How do sex hormones affect breast microvessels?

The Haase group at EMBL Barcelona has created mammary tissue on-a-chip for the first time to study the changes in microvessels in relation to hormones relevant to the menstrual cycle.

Carmen Moccia, first author of the work, holding one of the devices used to generate vascularized mammary tissues.

Carmen Moccia, first author of the work, holding one of the devices used to generate vascularized mammary tissues.

One way to study the development of organs and tissues is by reproducing them on a chip. Now, a group from the European Molecular Biology Laboratory – Barcelona (EMBL Barcelona) has created vascularized mammary tissue on-a-chip for the first time and has used it to study the physiological changes that occur in response to menstrual cycle hormones present in this tissue. 

Carmen Moccia, first author of the article, tells us about the importance of using tissue-specific cells for creating the chip, as “endothelial cells have different properties and functions depending on the tissue”.  

We have to use tissue specific cells, in this case from breast, to generate a mammary vascularized tissue model.

To simulate the different phases of the cycle, they added varying concentrations of estrogen and progesterone, two of the sex hormones, to the tissue on-chip. They then measured any changes in the microvessels (arterioles, metarterioles, capillaries, and venules).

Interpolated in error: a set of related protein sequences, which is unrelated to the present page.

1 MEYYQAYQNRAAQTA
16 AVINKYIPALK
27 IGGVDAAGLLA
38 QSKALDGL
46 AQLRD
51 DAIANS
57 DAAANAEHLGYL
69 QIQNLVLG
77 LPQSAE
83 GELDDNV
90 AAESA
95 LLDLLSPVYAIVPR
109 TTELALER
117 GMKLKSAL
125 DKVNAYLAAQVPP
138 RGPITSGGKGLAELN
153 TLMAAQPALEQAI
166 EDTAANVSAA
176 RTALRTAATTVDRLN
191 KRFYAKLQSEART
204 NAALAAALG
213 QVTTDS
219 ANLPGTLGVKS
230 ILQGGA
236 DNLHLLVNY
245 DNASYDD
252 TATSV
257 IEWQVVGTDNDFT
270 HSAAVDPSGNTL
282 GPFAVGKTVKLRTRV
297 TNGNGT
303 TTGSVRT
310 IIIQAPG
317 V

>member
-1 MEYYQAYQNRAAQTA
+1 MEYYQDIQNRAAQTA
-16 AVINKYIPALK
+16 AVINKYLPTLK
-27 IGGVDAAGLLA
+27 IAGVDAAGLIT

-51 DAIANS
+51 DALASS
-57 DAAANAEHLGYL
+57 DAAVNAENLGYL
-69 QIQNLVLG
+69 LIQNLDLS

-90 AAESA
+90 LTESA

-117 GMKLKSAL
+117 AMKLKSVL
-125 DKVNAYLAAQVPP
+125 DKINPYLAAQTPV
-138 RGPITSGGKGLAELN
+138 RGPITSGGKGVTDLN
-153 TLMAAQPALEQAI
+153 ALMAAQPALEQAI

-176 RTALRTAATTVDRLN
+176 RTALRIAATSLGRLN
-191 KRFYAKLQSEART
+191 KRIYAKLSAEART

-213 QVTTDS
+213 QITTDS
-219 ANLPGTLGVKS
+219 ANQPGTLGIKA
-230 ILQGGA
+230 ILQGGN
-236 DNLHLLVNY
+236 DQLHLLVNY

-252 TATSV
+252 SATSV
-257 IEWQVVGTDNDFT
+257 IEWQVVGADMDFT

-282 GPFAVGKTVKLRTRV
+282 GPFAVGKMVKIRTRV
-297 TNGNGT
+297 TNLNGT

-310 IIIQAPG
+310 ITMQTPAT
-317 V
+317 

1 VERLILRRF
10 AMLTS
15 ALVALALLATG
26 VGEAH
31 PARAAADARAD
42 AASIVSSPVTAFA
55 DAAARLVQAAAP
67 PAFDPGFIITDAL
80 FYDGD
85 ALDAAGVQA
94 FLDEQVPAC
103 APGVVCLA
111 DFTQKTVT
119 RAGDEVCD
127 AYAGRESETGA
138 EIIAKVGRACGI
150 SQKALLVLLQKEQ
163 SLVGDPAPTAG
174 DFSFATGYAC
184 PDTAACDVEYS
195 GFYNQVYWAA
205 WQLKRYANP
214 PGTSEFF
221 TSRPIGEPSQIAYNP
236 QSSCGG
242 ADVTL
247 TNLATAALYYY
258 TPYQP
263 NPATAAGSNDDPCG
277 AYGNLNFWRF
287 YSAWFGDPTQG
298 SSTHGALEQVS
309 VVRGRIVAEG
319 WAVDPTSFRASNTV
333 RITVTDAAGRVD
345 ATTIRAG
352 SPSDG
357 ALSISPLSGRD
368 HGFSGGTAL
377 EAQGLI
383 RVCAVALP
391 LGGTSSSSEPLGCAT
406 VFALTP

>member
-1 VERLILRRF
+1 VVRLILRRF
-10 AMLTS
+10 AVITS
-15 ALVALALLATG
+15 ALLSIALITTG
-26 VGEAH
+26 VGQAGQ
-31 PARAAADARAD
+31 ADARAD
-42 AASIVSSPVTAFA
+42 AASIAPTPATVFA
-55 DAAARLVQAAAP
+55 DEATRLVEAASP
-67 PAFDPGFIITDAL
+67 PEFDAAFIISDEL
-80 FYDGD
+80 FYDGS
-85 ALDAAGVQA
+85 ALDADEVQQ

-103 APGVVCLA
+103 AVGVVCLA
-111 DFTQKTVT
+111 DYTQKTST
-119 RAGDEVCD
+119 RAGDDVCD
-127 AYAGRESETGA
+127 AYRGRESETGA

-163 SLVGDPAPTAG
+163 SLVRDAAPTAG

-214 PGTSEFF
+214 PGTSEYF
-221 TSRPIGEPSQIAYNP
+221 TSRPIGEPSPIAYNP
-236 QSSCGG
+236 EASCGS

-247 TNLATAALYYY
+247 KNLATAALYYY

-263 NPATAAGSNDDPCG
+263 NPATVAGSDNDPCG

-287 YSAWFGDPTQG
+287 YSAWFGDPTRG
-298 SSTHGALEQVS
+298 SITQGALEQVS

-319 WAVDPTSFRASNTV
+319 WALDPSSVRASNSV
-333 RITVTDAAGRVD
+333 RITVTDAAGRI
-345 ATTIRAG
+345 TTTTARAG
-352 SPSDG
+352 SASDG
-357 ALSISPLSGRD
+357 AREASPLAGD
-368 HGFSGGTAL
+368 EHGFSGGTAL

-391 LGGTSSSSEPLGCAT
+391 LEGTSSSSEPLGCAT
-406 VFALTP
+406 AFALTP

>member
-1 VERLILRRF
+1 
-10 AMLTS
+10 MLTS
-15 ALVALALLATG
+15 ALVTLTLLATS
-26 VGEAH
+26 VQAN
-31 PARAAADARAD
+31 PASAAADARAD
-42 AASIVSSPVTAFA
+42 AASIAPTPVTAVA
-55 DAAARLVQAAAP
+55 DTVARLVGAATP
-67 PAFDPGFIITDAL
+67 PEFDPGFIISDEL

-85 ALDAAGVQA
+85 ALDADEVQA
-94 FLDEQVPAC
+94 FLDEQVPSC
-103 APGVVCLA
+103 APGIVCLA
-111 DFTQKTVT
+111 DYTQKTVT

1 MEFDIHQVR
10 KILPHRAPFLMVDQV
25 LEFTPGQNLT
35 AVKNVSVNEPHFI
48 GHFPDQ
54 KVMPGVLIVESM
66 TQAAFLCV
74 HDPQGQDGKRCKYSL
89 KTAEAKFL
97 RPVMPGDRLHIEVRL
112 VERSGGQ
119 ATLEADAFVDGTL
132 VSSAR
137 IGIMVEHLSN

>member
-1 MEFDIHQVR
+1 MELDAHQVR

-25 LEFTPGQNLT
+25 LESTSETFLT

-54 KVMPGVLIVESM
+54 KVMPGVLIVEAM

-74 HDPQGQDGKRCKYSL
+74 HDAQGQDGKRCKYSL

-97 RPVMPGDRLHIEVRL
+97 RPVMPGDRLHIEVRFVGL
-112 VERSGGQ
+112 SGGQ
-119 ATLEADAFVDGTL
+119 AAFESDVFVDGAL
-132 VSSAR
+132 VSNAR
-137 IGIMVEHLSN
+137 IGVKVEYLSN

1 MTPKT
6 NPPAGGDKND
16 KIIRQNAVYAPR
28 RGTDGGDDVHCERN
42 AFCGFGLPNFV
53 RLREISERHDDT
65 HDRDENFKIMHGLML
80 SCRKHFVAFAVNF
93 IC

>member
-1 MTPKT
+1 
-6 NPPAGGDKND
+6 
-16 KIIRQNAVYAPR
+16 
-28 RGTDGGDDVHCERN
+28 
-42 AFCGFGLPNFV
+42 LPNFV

Specifically, they found that after menstruation, during the follicular phase, when hormone levels are increasing, the microvessels increase their branching and connections. Then, mimicking ovulation – with high levels of estrogen – the microvessels increase in diameter and area. Finally, mimicking the luteal phase, when progesterone levels rise, there is a progressive regression of the vessels. The barrier function of these in vitro vessels is disrupted and vessels are not perfusable at this stage of the cycle. 

Our study is the first to use combined hormones in physiologic levels found in plasma to mimic levels found in the adult female menstrual cycle. 

Estrogen has a multifactorial effect on the vessels: promoting the release of substances that stimulate vasodilation and vessel relaxation and reducing the production of vasoconstrictors. The role of progesterone on vascular remodeling has been under-studied, and causes extensive remodeling at high levels, as in the luteal phase. These affects have been observed in breast involution (the change from a lactating to a non-lactating breast). This research highlights the importance of using 3D models and microfluidic chips to mimic specific tissues, in this case mammary, to study the role of sex hormones in vascular remodeling.

In the future, these vascularized mammary mini-tissues could be used to study the effects of hormones on microvessels during pregnancy or following menopause. Cancerous mammary tissue on a chip is planned as a future study in the group – to assess how therapies are transported through the blood to breast cancers

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